I've been on the road for the last ten days: Las Vegas, the Grand Canyon, Monument Valley (second time!) and now Loveland, Colorado. I'm guessing that readers are scratching their heads over the final location, but this weekend was the occasion for two annual shows that attract hundreds of sculptors who display their work. As I've been sculpting for the last two years, I wanted to see what was being done.
Ellen Woodbury at Sculpture in the Park. I met Ellen a year or so ago when she visited Sheridan College and I learned that she's now living in Loveland and sculpting full time. Ellen works in stone and her subject is animals, not a surprise given her animal animation at Disney on characters like Pegasus in Hercules.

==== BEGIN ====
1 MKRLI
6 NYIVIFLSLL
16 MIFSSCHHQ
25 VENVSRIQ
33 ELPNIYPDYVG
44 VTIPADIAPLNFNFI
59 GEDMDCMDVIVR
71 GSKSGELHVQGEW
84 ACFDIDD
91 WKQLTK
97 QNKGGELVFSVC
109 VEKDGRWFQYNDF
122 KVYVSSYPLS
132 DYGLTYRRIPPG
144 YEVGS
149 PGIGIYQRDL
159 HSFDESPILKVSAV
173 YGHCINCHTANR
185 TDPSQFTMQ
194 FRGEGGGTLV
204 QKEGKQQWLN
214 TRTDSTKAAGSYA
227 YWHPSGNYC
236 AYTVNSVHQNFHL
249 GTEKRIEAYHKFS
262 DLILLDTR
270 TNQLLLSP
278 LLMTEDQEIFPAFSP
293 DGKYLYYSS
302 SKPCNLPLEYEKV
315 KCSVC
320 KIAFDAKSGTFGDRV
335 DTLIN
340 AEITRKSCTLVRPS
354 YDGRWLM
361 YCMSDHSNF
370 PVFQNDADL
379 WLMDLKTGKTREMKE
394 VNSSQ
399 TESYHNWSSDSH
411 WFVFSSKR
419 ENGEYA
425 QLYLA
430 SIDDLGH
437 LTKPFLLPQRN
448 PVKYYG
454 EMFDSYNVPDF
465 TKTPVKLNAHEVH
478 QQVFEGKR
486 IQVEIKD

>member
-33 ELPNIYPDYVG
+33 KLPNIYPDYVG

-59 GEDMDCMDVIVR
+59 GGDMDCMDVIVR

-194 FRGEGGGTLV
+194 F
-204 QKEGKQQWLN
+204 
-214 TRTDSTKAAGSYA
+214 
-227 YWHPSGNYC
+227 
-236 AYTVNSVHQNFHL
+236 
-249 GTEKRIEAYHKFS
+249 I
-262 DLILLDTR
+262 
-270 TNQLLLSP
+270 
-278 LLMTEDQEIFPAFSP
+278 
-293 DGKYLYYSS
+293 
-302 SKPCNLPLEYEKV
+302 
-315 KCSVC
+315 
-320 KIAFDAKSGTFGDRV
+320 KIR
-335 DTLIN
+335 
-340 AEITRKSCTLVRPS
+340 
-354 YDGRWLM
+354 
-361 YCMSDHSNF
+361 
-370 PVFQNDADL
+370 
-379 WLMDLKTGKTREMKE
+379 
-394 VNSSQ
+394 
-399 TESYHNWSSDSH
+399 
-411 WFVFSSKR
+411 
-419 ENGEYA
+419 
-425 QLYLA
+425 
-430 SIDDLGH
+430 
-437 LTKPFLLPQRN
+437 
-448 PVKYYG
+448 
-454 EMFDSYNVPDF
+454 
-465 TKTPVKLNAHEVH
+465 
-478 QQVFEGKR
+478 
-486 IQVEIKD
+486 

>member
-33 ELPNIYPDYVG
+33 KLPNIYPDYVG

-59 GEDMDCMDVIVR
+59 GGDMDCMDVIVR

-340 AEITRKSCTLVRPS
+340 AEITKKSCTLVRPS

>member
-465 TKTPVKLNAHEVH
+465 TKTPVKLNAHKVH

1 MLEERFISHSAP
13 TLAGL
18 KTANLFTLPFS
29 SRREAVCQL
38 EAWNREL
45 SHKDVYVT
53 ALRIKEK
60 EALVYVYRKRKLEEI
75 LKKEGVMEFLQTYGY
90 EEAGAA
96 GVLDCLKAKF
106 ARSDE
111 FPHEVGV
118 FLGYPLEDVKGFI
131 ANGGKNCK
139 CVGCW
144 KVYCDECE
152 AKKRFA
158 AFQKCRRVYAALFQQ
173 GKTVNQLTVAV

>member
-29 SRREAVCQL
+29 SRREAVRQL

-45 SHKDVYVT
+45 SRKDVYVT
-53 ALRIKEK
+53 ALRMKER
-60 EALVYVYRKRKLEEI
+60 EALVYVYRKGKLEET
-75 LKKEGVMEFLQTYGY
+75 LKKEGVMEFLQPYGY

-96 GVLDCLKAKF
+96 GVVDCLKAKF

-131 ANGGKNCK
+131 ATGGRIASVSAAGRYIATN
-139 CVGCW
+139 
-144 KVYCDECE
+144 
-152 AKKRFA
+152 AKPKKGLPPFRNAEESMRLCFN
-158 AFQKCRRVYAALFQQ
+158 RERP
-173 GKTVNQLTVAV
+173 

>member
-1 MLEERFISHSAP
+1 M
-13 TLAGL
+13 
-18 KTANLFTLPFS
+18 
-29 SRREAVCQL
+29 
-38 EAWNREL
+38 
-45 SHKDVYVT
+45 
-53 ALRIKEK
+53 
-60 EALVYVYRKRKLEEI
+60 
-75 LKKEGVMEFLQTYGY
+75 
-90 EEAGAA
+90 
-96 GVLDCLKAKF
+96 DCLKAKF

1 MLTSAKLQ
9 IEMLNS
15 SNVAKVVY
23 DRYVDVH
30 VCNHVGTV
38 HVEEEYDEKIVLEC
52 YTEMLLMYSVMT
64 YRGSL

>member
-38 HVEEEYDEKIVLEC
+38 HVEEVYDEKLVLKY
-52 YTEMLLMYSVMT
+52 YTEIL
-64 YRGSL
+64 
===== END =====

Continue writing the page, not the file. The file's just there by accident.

Mark Henn, who participated in the Loveland Sculpture Invitational Show. Mark is still at Disney, having recently completed work on the Winnie the Pooh film, but sculpts subjects from American history as a hobby and casts the work in bronze.
The link between animation and sculpture is a strong one. I know that Bill Tytla, Blaine Gibson, Milt Kahl and Andreas Deja, all associated with Disney, have done both. As Disney-style animation requires drawings that are structured and dimensional, it's only logical that animators can transfer their knowledge into a three-dimensional medium.